Readers' letters - July 18

Bureaucrats have taken over our lives

Wednesday, 19th July 2017, 11:17 am
Updated Monday, 11th September 2017, 12:36 pm

Given the much publicised financial situation of the NHS, and in particular the alleged shortage of Government funding, it would be interesting to know where the finances allowing the court hearings indulged in by doctors and bureaucrats at Great Ormond Street Hospital, in respect of the Charlie Gard case, derive.

Some of us dispute whether this should be a matter for the courts at all, let alone one financed by general NHS funds.

Is this not just another case of ‘we know best’ establishment types dictating in a most impersonal and inhumane fashion – a style of operation which is becoming ever more prevalent at all sorts of levels?

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A style of operation where the bureaucrats and politicians demand that the general public do as they are told, and pay for the privilege too. Oh, and by the way, if you do not do as you are told, you will be fined into the bargain.

Fifty years ago, I spent some time behind the Iron Curtain, and have never forgotten the experience.

There, bureaucracy ran supreme, and the general public had little or no say in anything.

In one (with the benefit of hindsight) amusing incident, I was refused entry into Czechoslovakia until I had my 1960s-style hair cut.

Thankfully that situation has long gone, but we seem in many ways to be heading down that same track here.

If the Charlie Gard case results in his parents being finally over-ruled, the establishment should be ashamed of themselves, but I doubt very much that they will. If our young people really wish to create a better country for themselves, they could do much worse than ensuring that the present hold that bureaucrats have on our way of life is strongly contested.

Christopher H Tyne

via email


History of austerity

The history of austerity can be traced back to the 2008 financial crash.

Mild austerity would have followed had PM Gordon Brown dealt with financial matters prudently, but he chose to attempt to buy the next General Election for himself and the Labour Party.

Unluckily for the UK, Gordon Brown had 21 months to borrow on a massive scale, splashing funds on over generous welfare plus huge increases in many wasteful public sector jobs, 1.2 million extra staff under Labour.

The UK deficit, annual borrowing, rose to £157bn.

His great error was to spend the money on welfare and wages, and at 12 months, repeated funding was being required. Waste chasing waste.

Brown got potential voters, the country the bill.

The socialists always moan ‘why do the poor and public sector have to bear the brunt of cuts?’

It’s because Labour spent it recklessly on them until removed from power in 2010.

Labour increased UK borrowing for their supporters’ benefit, expecting the taxpayers to pay it off.

Spending the money of others can be summed up in two words – fundamental socialism!

Alan Chapman

via email


Well worth seeing ‘Roy’

I recently went to see Barry Steele in the Roy Orbison Story at Preston Charter Theatre. For close on two hours, Barry Steele and a very talented cast of musicians treated the near sell-out audience to a tribute to the late great Roy Orbison, spanning his whole career.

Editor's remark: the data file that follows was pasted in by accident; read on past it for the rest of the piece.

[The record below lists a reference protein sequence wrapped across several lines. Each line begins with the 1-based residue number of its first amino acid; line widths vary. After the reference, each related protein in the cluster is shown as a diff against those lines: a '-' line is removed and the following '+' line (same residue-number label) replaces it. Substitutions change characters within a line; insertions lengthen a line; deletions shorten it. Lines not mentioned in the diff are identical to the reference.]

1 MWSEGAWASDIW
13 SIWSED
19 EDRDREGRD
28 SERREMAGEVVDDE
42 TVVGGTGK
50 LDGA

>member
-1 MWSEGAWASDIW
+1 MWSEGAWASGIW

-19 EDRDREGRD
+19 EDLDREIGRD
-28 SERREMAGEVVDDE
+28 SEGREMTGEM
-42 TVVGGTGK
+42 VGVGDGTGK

He also paid tribute to ELO, George Harrison, Del Shannon and The Travelling Wilburys, who were all associated with Roy Orbison.

Barry Steele’s portrayal of Roy Orbison is so authentic and well worth going to see if you get the chance.

Stephen Briscoe

via email


Loss of many treasures

The Winter Gardens in Morecambe is marking its 120th anniversary.

What about the

Tower and the Royalty Theatre?

How quickly were they put into the ‘has been’ files?

The Royalty was equally as splendid as the Winter Gardens and was created the same year.

I am now 90 and remember each of these glorious buildings.

And what about our wonderful swimming stadium which was the largest in Europe?

Even the loss of all our cinemas, doomed by the rush to holiday in Spain, etc.

E Nicholson



System stops kind deeds

I heard that a mother of three has won her epic battle with a parking firm after she made a mistake in typing her car registration number into the payment machine.

It is a system designed to stop us doing kind deeds, and giving the space we have paid for away to a stranger, when we have to leave it early.

Forget the questionable legality of councils selling the same space twice, what really makes me sad is to wonder at the twisted mind of the genius who thought up this cunning ruse, and then imagine him going to some conference of local government leaders, and doing a presentation for them on “here is a nice little earner for you”.

It tells me how our country has lost its way in moral terms.

Dai Woosnam




We should use our own steel

The decision to source steel to build our warships from abroad beggars belief.

We can make the right steel in Scotland and yet, for some reason, our Tory Government has decided not to do so.

One has to wonder


It smells wrong and without a doubt is wrong.

It seems that our

leaders are determined to ruin the steel industry of the UK.

Peter Hyde

via email


Troops missed opportunity

Drugs remain a problem in many, if not all, towns and cities, in particular the effect they have on innocent victims of crimes committed by those high as a kite.

So why, when British forces were in Afghanistan, didn’t they blitz the poppy fields, cutting off the


At least then they’d have been some benefit from this otherwise unnecessary military escapade.

Tim Mickleburgh